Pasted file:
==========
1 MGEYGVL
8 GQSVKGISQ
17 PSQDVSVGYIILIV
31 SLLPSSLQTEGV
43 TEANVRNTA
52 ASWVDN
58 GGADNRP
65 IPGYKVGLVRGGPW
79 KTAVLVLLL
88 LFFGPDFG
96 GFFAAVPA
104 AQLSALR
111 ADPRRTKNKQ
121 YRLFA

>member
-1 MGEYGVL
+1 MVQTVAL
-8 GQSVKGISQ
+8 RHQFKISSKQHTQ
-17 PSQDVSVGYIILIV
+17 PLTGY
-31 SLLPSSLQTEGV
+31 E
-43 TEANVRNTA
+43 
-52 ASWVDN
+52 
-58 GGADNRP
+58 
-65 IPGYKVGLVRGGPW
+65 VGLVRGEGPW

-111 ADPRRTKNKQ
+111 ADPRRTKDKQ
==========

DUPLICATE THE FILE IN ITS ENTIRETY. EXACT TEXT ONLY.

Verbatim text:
1 MGEYGVL
8 GQSVKGISQ
17 PSQDVSVGYIILIV
31 SLLPSSLQTEGV
43 TEANVRNTA
52 ASWVDN
58 GGADNRP
65 IPGYKVGLVRGGPW
79 KTAVLVLLL
88 LFFGPDFG
96 GFFAAVPA
104 AQLSALR
111 ADPRRTKNKQ
121 YRLFA

>member
-1 MGEYGVL
+1 MVQTVAL
-8 GQSVKGISQ
+8 RHQFKISSKQHTQ
-17 PSQDVSVGYIILIV
+17 PLTGY
-31 SLLPSSLQTEGV
+31 E
-43 TEANVRNTA
+43 
-52 ASWVDN
+52 
-58 GGADNRP
+58 
-65 IPGYKVGLVRGGPW
+65 VGLVRGEGPW

-111 ADPRRTKNKQ
+111 ADPRRTKDKQ